Jan. 28—A southwest Ohio state senator is working on closing the "gray area" that allows Ohioans of any age to buy psychoactive, THC-like substances that have become increasingly available since the production of hemp was legalized by the 2018 federal farm bill.
Sen. Steve Huffman, R-Tipp City, told this news organization that he is drafting legislation to mandate that shops sell intoxicating, hemp-derived cannabinoids only to customers aged 21 or older.
The law would include sales of delta-8, one of over 100 hemp-derived cannabinoids and one of just a handful shown to have psychoactive effects. It's known to be more mild than delta-9, more commonly referred to as just plain THC, which is abundant in marijuana plants.
However, Huffman said manufacturers can now tweak delta-8 into increasingly psychoactive derivatives that are technically shielded by the 2018 Federal Farm Bill, which legalized hemp as a crop.
"There's this gray area. It's hemp, but you can convert it," Huffman said of delta-8. "It's under the farm bill, so it's legal, but you can convert the stuff in hemp into intoxicating stuff, and that's what you see in some of these stores that the governor wants to regulate."
DeWine worked with the Senate to pass an Issue 2 reform bill that would have, among other things, done away with the "vast, vast majority" of hemp-derived cannabinoids, intoxicating or not, according to Huffman. The bill has not been taken up by the House.
In a press conference this month, DeWine again asked the General Assembly to either fully ban delta-8 or at least age restrict sales to adults 21 years old or older. The governor cautioned that the compound could be converted, but also criticized the manufacturers and sellers of specific products for targeting kids directly with colorful packaging that spoofs popular brands or boasts athlete endorsements.
The press conference and the Senate bill, which has been pointedly ignored by the Ohio House for nearly two months, concerned hemp industry advocates and local shop owners that maintain that many of the over 100 non-intoxicating hemp-derived cannabinoids, like CBD, can provide real benefits to customers.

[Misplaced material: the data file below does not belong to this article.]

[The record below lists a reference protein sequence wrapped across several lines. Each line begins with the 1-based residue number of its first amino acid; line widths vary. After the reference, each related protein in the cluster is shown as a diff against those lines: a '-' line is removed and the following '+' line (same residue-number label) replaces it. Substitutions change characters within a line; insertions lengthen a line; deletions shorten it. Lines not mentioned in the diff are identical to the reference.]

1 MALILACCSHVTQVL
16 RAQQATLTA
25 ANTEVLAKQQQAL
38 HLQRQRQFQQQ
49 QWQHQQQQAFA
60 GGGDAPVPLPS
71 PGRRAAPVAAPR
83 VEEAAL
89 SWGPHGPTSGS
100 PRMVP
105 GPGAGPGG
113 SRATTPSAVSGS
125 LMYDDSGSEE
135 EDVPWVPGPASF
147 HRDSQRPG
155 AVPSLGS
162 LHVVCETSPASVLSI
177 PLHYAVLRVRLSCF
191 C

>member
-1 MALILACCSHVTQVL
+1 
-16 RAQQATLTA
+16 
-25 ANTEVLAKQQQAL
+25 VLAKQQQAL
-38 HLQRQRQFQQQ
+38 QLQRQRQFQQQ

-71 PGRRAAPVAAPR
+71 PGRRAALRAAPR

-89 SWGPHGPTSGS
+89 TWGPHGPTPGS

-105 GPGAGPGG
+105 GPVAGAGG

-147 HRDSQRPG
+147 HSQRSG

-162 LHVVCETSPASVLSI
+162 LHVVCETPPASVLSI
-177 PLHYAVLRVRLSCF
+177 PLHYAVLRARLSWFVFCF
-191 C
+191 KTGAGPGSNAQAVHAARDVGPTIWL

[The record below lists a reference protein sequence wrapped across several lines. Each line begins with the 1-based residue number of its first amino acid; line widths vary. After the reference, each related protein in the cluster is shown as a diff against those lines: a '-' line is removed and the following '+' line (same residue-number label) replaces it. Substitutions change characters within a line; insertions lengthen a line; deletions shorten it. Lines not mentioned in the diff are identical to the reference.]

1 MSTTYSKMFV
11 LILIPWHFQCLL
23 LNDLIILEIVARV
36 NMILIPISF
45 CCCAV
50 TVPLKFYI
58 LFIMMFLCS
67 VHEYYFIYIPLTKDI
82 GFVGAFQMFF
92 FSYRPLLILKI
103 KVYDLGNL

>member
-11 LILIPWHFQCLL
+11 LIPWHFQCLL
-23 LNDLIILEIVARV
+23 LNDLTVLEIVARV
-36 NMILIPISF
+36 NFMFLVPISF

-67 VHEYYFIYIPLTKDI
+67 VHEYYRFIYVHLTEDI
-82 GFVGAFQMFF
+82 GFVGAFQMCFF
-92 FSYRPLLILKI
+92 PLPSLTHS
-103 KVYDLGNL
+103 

Huffman said his proposed bill intends to keep the products DeWine is worried about out of the hands of children, while keeping shop owners in business.
"We're going to try working with the governor to get a bill that keeps the CBD stores open, but with good product, and try to get rid of the intoxicating things and require an age limit of 21 to buy hemp with any type of derivatives in it," Huffman said.
Huffman said industry advocates are in favor of such regulations because the good-faith stores don't want to be associated with business that sell psychoactive products to minors.
Huffman's bill, yet to be formally introduced, is the latest installment in the state's debate over how to regulate marijuana and similar products in the wake of Ohioans voting in November to legalize adult-use recreational marijuana under Issue 2.
The House has long been working on its own plan, House Bill 354, to tackle the topic and leadership has made it clear that they don't want to rush any revisions to Issue 2.
It's not clear if H.B. 354 will be amended to include delta-8 regulation. Bill sponsor Rep. Jamie Callender, R-Concord, was unable to be reached in time for this story's publication.
DeWine and the Senate would like the situation resolved soon, but with only one session scheduled for each chamber between now and April 10, any resolution is unlikely before primaries are over.
Follow DDN statehouse reporter Avery Kreemer on X or reach out to him at Avery.Kreemer@coxinc.com or at 614-981-1422.